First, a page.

Rob McLeod’s turn-around distance throw that won the distance event at the 2018 US Open.

Everyone today seems to have a decent sidearm pass, If you want a big sidearm pull, then a four to five step fast run-up with a 360-degree style arm rotation, similar to but not exactly like a softball pitcher (that I never see anyone do) will also give you a lot more distance and float. The same principle as with the backhand turn-around, the 360-degree arm rotation increases arm speed for greater distance and good float or a high curve, even against the wind.

At 0:23 and 1:23 in this 1979 WFC, DGA film you will see a 360-degree sidearm whip. https://www.discgolf.com/1979-world-frisbee-disc-golf-championships-video/

(For ultimate pulls, this release should be proceeded by a fast run-up as opposed to the walk-up used in this film. If you are right handed you will throw off a hard step with your left foot at the end of your run-up. I’m using this old film because I can’t find a film that represents the 360 -degree sidearm whip with old style disc designs, that includes the 175g ultimate disc. Today’s golf disc requires a different sidearm throwing technique.)

The Psychology of the Ultimate Pull

When the puller makes that first throw it represents the team. Jjust as a powerful pull will say something about your team, a short pull also says something about a team. I don’t watch all the games (mostly just WUCC and AUDL) or know all of what today’s ultimate players are capable of or how all teams treat their pulls but given favorable conditions, pulls should be reaching the end-zone, even with erratic winds and without a headwind, the back of the end-zone. Otherwise, the offense will be able to complete one to three uncontested passes (10-20 yards) before the defense has had a chance to get set up. That’s almost mid-field and one or two passes away from an end-zone huck. When an offense can make a couple of passes beginning at their 10-15 yard line, with the defense playing catch-up it’s giving the offense a momentum that’s hard to stop, as well as a confidence in their ability to win the game.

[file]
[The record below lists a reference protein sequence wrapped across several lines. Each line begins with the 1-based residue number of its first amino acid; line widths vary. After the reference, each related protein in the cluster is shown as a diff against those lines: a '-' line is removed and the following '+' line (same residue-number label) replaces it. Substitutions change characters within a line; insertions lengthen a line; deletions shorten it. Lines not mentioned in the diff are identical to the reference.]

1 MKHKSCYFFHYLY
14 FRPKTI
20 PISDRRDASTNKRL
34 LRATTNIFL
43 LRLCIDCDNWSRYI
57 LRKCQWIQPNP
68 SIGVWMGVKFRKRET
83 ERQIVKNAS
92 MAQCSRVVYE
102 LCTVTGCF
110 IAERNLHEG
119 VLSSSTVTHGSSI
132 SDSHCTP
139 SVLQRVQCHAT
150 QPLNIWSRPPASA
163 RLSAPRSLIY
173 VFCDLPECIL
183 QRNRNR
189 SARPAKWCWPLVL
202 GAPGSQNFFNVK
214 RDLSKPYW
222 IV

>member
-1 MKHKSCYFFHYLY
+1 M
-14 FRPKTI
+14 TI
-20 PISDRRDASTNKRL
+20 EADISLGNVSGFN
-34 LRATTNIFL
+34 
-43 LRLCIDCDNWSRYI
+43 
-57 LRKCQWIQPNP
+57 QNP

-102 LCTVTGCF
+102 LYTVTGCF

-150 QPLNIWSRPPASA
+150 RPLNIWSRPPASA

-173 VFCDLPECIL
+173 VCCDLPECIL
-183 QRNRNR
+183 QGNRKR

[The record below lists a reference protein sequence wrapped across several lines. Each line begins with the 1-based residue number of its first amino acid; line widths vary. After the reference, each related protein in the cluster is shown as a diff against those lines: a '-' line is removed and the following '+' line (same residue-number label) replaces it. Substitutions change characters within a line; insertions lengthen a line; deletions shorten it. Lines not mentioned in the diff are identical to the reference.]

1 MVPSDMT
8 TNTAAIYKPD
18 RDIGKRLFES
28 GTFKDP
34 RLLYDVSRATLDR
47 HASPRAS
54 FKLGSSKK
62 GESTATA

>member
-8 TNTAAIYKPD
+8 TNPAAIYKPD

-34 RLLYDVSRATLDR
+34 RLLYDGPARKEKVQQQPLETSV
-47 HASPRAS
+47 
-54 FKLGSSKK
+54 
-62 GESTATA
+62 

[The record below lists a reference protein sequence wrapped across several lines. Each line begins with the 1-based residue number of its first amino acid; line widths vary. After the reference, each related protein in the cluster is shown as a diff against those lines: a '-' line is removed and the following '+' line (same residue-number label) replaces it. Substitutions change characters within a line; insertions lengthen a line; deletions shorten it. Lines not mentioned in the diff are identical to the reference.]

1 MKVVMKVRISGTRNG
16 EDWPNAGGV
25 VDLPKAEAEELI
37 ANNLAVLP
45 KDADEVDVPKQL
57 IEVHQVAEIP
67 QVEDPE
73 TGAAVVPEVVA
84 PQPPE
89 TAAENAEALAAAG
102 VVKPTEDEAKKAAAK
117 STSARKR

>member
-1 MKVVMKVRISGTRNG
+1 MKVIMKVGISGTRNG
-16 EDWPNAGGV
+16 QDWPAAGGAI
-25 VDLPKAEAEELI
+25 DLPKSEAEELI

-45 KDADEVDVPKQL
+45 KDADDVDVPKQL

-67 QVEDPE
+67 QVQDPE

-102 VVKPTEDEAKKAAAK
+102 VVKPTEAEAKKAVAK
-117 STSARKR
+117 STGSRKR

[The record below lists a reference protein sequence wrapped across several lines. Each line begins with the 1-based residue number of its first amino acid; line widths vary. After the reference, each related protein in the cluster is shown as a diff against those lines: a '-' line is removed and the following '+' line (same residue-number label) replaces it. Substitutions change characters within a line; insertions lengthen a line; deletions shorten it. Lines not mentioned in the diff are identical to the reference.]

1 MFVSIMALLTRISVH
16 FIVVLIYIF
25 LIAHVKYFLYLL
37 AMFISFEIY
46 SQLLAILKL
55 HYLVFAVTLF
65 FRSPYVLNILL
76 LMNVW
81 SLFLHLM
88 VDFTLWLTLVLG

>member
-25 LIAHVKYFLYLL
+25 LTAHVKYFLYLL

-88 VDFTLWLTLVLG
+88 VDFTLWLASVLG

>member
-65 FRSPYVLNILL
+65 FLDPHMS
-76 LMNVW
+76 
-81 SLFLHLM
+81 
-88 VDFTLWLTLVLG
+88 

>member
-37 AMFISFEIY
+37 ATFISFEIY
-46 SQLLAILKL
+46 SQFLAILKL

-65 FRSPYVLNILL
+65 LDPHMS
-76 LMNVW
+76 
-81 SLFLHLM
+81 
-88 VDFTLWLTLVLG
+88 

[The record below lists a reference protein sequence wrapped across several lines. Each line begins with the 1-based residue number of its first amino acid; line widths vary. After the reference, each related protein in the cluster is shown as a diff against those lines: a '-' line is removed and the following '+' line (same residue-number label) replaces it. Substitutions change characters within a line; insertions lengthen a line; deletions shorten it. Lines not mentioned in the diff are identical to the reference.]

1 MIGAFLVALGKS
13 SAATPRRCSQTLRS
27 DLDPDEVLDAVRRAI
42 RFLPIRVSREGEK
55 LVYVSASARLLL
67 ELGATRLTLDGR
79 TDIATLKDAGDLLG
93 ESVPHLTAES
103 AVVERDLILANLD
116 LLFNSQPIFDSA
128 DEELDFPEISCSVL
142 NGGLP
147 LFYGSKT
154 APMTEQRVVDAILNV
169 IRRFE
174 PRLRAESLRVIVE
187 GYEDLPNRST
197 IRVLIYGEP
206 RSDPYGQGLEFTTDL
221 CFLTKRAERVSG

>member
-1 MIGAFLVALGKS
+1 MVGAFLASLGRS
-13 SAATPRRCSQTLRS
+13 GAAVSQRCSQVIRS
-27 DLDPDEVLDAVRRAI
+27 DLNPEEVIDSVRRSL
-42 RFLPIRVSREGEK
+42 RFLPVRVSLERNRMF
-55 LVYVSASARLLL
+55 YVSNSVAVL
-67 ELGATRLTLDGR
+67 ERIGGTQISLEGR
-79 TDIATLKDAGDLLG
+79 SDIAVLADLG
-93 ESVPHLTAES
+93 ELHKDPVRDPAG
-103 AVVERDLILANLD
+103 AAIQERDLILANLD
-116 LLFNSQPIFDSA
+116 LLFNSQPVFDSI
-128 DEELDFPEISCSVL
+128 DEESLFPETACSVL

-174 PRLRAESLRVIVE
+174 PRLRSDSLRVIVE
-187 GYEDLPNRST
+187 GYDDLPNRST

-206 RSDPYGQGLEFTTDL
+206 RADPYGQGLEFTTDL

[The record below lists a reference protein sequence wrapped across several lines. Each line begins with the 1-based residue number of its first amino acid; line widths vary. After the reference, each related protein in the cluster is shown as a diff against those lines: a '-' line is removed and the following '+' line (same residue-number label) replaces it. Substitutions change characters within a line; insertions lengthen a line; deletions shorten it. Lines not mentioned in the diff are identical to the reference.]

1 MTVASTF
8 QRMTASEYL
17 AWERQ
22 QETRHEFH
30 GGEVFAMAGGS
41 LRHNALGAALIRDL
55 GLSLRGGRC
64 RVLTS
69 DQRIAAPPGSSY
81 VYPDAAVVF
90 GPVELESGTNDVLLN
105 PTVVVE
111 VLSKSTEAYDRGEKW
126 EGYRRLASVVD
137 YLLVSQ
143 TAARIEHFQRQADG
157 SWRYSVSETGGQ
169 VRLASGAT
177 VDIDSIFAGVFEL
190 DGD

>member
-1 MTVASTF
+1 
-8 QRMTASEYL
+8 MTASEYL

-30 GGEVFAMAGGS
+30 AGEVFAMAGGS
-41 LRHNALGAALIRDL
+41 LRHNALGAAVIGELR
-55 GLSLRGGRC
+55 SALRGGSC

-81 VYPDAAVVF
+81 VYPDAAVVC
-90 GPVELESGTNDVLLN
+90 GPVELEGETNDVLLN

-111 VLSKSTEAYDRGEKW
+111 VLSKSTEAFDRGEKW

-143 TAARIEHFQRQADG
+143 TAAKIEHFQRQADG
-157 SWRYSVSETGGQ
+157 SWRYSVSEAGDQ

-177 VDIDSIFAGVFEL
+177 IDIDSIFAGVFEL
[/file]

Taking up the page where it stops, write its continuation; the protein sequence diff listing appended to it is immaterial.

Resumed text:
Your pull should be telling the competition right at the start, that you’re going to have to fight for every offensive pass you make, if you want a goal, there are no free yards for your team. When you are able to start a team at the back of their end zone they will almost always have to run it up to the front line with a defensive player meeting them at yard zero, as well, if the pass is to the corner you can force the sideline and make even more of a statement and when you have the opportunity to stuff on the first pass and make a quick goal, that is a long run for the offense to the other side of the field, just to try again. It can create a momentum shift that can last for several points and that could be all that is needed for your team to win. Consistent long well-placed pulls can frustrate an offense and in desperation cause them to make mistakes.

Exclusively using pullers that have excellent throwing power and specialize in distance pulling techniques, like punting specialist that start the play in football, is too important not to be in the future for ultimate defense and winning games.

Ultimate Rob’s website gives excellent pointers on all aspects of ultimate play including an article on pulling, and an entire category devoted to pulling.

About Ken Westerfield

Ken Westerfield is a Frisbee (disc) player from the 1960s. A Decade Awards and Hall of Fame inductee (freestyle, ultimate and disc golf). Westerfield produced numerous tournaments, world records, many competitive wins in freestyle, ultimate, disc golf and individual events in overall tournaments. Ken invented freestyle moves, including "body rolls", and introduced the first freestyle competition at the 1974 Canadian Open Frisbee Championships, Toronto, Canada. Ken used his expertise in several company sponsored touring promotional Frisbee shows for Irwin Toy, Molson Frisbee Team, Goodtimes Professional Frisbee Show, Orange Crush Frisbee Team, Air Canada Frisbee Team, Lee Jeans Frisbee Team and the Labatts Schooner Frisbee Team.